Somewhat paradoxically, one way to learn about language and the mind is by investigating the exceptional circumstances when our language processing abilities falter and grammatical sentences consistently seem awful to us. “Consistently” is an important caveat here, since we all know from personal experience that no native speaker can be perfect all the time; we sometimes skip a word when we read, or mis-hear or fail to pay sufficient attention to an utterance. What researchers are interested in are grammatical sentences that pose a problem for everyone even in the most favorable environments. Our struggles with these sentences can then be blamed on some special cognitive “bug” that all of us have, rather than, say, the fact that we have different attention spans and cognitive ability (e.g. some people are good at doing mental arithmetic, others not so much).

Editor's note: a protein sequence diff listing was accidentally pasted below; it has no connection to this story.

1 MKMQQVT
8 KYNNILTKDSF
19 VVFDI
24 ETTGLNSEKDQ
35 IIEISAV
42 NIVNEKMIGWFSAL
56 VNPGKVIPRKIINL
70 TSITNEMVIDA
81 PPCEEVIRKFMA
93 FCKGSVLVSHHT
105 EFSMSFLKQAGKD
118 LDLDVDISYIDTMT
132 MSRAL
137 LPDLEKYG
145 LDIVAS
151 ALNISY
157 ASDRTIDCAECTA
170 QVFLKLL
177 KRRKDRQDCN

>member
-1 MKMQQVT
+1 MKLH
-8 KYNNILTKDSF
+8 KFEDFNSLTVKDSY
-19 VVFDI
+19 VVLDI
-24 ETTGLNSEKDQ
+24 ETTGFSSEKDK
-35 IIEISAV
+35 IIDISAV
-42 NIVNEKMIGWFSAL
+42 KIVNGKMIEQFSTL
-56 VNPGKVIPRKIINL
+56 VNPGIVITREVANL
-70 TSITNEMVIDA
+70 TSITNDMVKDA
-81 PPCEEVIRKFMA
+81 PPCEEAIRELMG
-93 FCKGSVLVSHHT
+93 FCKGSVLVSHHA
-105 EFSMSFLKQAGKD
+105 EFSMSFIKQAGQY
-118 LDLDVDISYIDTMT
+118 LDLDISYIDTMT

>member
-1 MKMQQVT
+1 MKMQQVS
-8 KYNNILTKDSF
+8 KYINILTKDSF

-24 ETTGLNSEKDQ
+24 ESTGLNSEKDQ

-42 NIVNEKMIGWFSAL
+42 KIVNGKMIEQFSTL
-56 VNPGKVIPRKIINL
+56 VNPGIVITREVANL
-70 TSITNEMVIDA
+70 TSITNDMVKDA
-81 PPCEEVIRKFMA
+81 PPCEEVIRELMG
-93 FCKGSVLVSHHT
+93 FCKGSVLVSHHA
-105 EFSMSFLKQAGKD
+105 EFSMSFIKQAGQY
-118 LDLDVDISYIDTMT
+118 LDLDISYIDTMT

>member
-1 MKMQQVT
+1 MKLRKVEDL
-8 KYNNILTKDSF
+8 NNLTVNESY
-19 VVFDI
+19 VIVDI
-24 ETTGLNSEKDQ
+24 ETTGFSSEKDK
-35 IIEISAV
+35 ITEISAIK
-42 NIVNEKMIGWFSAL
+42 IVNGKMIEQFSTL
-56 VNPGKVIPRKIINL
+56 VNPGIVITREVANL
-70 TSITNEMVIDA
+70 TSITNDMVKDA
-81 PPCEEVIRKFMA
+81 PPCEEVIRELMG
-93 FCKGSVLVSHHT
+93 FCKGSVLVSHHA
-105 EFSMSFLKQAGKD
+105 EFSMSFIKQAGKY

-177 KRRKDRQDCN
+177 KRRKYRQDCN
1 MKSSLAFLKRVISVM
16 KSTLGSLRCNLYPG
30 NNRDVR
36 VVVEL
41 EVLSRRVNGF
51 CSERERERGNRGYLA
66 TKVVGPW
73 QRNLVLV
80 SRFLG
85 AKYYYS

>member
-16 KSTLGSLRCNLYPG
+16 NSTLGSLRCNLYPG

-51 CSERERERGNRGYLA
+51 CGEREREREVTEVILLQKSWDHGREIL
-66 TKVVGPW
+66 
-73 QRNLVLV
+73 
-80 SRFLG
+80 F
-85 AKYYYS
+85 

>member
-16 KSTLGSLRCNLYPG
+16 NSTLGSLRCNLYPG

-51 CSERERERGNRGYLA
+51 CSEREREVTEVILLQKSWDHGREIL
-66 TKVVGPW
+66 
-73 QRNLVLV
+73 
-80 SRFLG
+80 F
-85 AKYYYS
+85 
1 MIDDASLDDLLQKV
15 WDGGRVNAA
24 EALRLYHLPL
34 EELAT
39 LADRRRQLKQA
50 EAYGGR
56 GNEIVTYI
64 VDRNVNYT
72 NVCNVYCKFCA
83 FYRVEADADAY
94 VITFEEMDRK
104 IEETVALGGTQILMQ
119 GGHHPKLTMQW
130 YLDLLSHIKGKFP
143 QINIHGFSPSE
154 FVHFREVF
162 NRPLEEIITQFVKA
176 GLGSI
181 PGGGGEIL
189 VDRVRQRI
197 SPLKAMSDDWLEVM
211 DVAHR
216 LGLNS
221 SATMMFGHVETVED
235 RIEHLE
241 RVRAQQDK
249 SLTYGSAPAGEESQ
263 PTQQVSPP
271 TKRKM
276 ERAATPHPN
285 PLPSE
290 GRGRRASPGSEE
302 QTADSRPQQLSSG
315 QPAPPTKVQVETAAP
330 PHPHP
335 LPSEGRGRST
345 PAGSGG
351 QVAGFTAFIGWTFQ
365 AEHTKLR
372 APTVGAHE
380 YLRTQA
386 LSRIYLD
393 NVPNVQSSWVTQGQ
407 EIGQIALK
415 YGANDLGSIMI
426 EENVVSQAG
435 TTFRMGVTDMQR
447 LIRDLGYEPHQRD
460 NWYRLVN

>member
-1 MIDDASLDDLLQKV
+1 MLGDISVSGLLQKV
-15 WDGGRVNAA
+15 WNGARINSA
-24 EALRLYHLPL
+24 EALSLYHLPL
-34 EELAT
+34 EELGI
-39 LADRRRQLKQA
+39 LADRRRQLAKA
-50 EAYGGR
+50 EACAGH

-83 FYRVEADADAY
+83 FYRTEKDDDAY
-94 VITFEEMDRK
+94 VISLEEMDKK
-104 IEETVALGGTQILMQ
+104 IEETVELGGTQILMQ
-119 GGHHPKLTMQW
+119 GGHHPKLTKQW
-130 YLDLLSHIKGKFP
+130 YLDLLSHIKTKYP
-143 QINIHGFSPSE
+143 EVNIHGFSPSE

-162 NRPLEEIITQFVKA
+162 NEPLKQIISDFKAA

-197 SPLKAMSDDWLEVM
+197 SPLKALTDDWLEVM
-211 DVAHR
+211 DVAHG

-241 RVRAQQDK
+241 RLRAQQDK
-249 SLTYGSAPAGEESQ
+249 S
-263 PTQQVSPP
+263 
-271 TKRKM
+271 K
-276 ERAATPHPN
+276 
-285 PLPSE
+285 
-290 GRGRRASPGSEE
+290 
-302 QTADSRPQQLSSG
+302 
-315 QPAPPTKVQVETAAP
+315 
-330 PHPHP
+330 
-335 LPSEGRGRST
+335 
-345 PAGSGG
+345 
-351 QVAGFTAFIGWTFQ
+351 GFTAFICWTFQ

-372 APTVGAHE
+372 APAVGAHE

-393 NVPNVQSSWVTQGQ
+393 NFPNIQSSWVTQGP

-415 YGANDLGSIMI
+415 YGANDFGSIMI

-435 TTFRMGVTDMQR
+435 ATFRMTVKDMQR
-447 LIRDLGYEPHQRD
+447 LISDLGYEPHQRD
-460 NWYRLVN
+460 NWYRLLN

A class of grammatical sentences that has long baffled native speakers and excited researchers involves the phenomenon known as “center-embedding.” To see how this works, let’s begin with acceptable simple sentences.
- The cat chased the mouse.
- The dog growled at the cat.
We can add more words to the nouns “the cat” and “the mouse” to provide additional information about the cat and the mouse in question, as in (7) and (8). (Technically, what we added are “relative clauses” — think of them as almost-complete sentences that describe nouns.) Sentences (7) and (8) are longer than (5) and (6), but you can obviously nonetheless tell that they are fine.
- The cat that the dog growled at chased the mouse.
- The dog that the girl fed growled at the cat.